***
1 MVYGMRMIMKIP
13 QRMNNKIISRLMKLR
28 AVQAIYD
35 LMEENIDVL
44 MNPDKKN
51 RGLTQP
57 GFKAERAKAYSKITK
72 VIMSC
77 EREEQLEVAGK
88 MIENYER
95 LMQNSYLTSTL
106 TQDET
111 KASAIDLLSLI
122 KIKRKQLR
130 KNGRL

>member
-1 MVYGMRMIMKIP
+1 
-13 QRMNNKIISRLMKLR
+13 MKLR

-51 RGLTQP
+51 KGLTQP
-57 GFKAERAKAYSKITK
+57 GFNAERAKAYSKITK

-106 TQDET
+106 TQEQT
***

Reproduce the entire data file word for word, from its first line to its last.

1 MVYGMRMIMKIP
13 QRMNNKIISRLMKLR
28 AVQAIYD
35 LMEENIDVL
44 MNPDKKN
51 RGLTQP
57 GFKAERAKAYSKITK
72 VIMSC
77 EREEQLEVAGK
88 MIENYER
95 LMQNSYLTSTL
106 TQDET
111 KASAIDLLSLI
122 KIKRKQLR
130 KNGRL

>member
-1 MVYGMRMIMKIP
+1 
-13 QRMNNKIISRLMKLR
+13 MKLR

-51 RGLTQP
+51 KGLTQP
-57 GFKAERAKAYSKITK
+57 GFNAERAKAYSKITK

-106 TQDET
+106 TQEQT